https://www.nature.com/articles/d41586-019-01880-6
 
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Ygggdrasil
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It is possible to recreate existing viruses from scratch. For example, it is possible for one to download the genetic sequence of a virus, synthesize the corresponding DNA, and introduce the genetic material into an appropriate system for the viruses to self-assemble (see posts in this previous thread for more discussion). Laboratory synthesis of a virus was first reported in 2002, and the technology was recently used to resurrect an extinct virus: https://www.sciencemag.org/news/201...-extinct-poxvirus-100000-using-mail-order-dna

It is possible to try to evolve new properties in existing viruses through directed evolution methods (as mentioned by @TeethWhitener). This gain of function research on human pathogens is controversial and highly regulated.

Designing a new virus from scratch or modifying an existing virus to substantially change its properties would likely be very difficult and is not something that (to the best of my knowledge) has been reported in the scientific literature.

However, in terms of biological weapons/bioterrorism, it would not seem so necessary to make new deadly viruses when one could simply re-create the smallpox virus in a lab. From the Science magazine article cited above:

Eradicating smallpox, one of the deadliest diseases in history, took humanity decades and cost billions of dollars. Bringing the scourge back would probably take a small scientific team with little specialized knowledge half a year and cost about $100,000.
 
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Laroxe
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My comments about the use of bioweapons was based really on their effectiveness. using a virus like smallpox would require a dispersal system that would cause multiple outbreaks (blankets wouldn't hack it any more) this would be complicated by a large pool of people likely to have some immunity, anyone born before the early 70's in fact. The fact that the spread couldn't be controlled would mean the aggressor would need to begin a mass vaccination program before its release, this would be noticed and reacted to, the source would also be identified very quickly and face retaliation with far more deadly weapons.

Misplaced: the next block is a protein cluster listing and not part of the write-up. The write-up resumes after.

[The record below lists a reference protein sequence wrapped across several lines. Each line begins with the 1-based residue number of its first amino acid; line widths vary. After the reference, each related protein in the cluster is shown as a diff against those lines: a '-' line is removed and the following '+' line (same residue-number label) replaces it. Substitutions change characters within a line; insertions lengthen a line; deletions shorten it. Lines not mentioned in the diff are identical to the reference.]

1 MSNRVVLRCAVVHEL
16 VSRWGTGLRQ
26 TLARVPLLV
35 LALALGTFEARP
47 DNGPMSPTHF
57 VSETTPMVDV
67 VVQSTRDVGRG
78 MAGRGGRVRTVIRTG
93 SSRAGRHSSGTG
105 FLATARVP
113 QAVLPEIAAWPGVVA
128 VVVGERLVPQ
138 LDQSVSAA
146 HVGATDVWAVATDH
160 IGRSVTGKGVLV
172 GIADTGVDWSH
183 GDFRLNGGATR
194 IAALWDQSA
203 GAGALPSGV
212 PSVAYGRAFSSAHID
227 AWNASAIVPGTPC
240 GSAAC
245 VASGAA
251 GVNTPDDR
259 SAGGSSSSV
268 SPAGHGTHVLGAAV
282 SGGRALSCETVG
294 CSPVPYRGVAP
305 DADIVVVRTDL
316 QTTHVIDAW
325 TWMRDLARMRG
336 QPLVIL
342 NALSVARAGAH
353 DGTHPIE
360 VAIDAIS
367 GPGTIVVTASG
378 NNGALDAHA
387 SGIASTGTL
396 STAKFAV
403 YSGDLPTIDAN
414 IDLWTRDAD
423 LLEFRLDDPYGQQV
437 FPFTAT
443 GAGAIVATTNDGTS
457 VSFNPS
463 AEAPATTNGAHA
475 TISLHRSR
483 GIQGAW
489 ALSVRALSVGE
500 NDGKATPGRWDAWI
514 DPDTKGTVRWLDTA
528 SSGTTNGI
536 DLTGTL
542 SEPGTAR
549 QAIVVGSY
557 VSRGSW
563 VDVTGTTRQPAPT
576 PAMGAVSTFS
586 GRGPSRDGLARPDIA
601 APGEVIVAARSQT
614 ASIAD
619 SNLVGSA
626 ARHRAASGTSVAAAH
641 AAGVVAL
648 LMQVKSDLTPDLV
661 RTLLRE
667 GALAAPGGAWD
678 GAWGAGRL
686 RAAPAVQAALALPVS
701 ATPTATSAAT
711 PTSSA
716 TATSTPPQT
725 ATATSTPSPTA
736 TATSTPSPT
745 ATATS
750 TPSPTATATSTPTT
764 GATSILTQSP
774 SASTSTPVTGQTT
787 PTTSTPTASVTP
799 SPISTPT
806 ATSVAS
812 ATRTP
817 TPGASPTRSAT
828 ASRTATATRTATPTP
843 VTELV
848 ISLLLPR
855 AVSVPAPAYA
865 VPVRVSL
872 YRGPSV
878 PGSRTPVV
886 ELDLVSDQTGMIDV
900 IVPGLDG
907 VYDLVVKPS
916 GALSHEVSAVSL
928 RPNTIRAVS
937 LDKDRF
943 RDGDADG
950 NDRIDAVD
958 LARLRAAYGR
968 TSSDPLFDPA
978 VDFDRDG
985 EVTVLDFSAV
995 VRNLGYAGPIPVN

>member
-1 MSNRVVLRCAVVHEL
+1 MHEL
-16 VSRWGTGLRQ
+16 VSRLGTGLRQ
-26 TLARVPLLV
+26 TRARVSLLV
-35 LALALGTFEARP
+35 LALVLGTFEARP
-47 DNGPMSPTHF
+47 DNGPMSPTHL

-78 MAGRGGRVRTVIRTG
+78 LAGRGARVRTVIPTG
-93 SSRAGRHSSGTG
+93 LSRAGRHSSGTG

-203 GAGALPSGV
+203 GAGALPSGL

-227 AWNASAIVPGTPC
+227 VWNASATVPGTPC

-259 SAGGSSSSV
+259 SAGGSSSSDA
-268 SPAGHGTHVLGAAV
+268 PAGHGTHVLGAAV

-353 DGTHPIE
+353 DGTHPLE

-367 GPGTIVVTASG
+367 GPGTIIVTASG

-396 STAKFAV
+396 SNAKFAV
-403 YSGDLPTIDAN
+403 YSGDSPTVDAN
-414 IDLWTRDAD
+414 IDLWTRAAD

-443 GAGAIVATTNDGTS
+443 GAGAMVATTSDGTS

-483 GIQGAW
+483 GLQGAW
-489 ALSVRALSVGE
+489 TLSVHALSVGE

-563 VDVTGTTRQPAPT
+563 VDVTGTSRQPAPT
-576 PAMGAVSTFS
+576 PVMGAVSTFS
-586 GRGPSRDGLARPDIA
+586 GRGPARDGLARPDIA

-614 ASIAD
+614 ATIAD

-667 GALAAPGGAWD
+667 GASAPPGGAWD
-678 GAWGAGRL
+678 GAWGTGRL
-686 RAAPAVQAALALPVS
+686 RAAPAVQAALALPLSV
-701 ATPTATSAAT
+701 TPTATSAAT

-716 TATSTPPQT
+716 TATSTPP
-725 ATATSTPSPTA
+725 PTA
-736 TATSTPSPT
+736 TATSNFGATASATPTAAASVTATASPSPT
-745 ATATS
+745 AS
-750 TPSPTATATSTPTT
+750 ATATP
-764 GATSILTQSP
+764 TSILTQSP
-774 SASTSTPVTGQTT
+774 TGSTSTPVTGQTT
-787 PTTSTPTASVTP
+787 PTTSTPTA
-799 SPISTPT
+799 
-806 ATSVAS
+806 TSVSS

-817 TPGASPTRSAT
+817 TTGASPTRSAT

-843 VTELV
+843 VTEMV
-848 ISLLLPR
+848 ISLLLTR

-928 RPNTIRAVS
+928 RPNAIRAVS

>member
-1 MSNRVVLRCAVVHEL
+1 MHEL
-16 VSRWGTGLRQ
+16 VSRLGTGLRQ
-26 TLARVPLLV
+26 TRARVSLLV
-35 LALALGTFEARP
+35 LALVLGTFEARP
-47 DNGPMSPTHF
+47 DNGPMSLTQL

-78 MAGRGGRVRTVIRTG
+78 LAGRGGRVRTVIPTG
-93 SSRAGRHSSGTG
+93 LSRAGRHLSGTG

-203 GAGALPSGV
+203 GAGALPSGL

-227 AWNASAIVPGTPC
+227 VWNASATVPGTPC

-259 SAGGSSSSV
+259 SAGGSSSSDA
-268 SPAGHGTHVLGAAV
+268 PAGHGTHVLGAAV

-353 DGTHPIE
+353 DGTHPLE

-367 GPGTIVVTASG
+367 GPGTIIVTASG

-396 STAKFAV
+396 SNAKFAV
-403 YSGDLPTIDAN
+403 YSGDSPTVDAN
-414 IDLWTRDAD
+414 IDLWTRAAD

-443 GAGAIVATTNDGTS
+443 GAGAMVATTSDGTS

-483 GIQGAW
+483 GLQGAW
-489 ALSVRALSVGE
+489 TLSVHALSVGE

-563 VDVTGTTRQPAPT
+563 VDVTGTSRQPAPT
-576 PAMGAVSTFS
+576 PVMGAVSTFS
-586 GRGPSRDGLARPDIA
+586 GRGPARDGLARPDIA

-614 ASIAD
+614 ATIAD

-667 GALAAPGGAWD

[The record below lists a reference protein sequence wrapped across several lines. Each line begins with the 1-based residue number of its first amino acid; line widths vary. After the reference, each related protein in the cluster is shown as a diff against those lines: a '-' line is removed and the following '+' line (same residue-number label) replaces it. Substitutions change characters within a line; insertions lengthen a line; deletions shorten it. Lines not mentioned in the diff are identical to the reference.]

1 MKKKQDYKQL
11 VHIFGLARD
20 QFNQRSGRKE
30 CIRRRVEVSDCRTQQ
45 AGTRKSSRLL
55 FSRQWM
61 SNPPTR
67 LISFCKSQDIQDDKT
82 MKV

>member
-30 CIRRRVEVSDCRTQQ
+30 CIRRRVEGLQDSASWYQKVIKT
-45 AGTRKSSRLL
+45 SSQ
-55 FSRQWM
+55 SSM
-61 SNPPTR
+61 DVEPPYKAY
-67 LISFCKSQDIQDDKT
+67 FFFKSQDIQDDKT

Of course there are some groups that would be quite willing to commit suicide, but this would need to include the leaders rather than a few dupes. Some people have attempted to use Anthrax as a terror weapon, its ability to make spores make it resilient and persistent. It was used in 2001, when 11 separate attacks using spores killed 5 people and infected 17 others. The organism was stolen from a biodefence facility by a scientist trying to protect his grant money, the suspect eventually killed themselves. Following the attacks it took around a month to sequence the organism, it was 2001-2, the identified when the organism was grown, which lab it had been created in and even the number of the culture flask.
While the clean up was expensive, this episode illustrated many of the problems of bioweapons, anthrax is one of the favourite agents to weaponise but its difficult to persuade it to spread, its easier to control but does very little damage. Even with smallpox the containment techniques are well known and vaccines are already available, the first cases would trigger a massive response and the groups that might try to use such weapons would be the ones least likely to be able respond adequately. Just a thought really, but their use doesn't really make much sense.
 
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Unless ofcourse we come to the point where one is able to either severely modify or create a new virus all together which cannot be traced to anywhere and given today's mass transit system (maybe not currently but on overall) I'd say if a virus has a high robustness and infection rate it can spread like wildfire.

Even without being a biology expert I'm pretty sure from what I know that it's just a matter of time we crack the "know how" to create artificial viruses don't you think?